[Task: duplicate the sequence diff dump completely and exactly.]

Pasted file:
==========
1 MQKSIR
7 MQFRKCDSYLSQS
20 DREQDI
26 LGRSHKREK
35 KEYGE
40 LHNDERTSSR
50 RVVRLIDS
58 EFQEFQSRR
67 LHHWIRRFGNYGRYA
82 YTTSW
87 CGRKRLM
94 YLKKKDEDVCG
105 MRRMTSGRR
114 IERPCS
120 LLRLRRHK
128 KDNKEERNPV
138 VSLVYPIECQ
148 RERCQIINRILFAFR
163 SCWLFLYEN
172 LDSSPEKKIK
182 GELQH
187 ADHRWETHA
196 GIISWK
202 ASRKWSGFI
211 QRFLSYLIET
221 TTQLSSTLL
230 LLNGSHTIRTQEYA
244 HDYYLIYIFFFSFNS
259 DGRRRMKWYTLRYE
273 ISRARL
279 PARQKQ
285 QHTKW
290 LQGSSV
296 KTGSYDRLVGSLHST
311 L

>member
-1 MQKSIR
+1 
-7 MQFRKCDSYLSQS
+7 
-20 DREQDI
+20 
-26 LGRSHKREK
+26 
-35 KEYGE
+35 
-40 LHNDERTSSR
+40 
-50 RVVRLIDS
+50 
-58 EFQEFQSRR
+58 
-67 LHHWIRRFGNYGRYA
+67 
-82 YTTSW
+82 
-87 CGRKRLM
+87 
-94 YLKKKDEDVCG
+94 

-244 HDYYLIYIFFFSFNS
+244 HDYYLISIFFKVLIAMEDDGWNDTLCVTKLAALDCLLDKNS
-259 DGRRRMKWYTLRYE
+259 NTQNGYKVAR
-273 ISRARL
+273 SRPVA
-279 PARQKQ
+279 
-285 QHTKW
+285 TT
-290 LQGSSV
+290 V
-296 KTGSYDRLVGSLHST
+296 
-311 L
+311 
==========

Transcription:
1 MQKSIR
7 MQFRKCDSYLSQS
20 DREQDI
26 LGRSHKREK
35 KEYGE
40 LHNDERTSSR
50 RVVRLIDS
58 EFQEFQSRR
67 LHHWIRRFGNYGRYA
82 YTTSW
87 CGRKRLM
94 YLKKKDEDVCG
105 MRRMTSGRR
114 IERPCS
120 LLRLRRHK
128 KDNKEERNPV
138 VSLVYPIECQ
148 RERCQIINRILFAFR
163 SCWLFLYEN
172 LDSSPEKKIK
182 GELQH
187 ADHRWETHA
196 GIISWK
202 ASRKWSGFI
211 QRFLSYLIET
221 TTQLSSTLL
230 LLNGSHTIRTQEYA
244 HDYYLIYIFFFSFNS
259 DGRRRMKWYTLRYE
273 ISRARL
279 PARQKQ
285 QHTKW
290 LQGSSV
296 KTGSYDRLVGSLHST
311 L

>member
-1 MQKSIR
+1 
-7 MQFRKCDSYLSQS
+7 
-20 DREQDI
+20 
-26 LGRSHKREK
+26 
-35 KEYGE
+35 
-40 LHNDERTSSR
+40 
-50 RVVRLIDS
+50 
-58 EFQEFQSRR
+58 
-67 LHHWIRRFGNYGRYA
+67 
-82 YTTSW
+82 
-87 CGRKRLM
+87 
-94 YLKKKDEDVCG
+94 

-244 HDYYLIYIFFFSFNS
+244 HDYYLISIFFKVLIAMEDDGWNDTLCVTKLAALDCLLDKNS
-259 DGRRRMKWYTLRYE
+259 NTQNGYKVAR
-273 ISRARL
+273 SRPVA
-279 PARQKQ
+279 
-285 QHTKW
+285 TT
-290 LQGSSV
+290 V
-296 KTGSYDRLVGSLHST
+296 
-311 L
+311 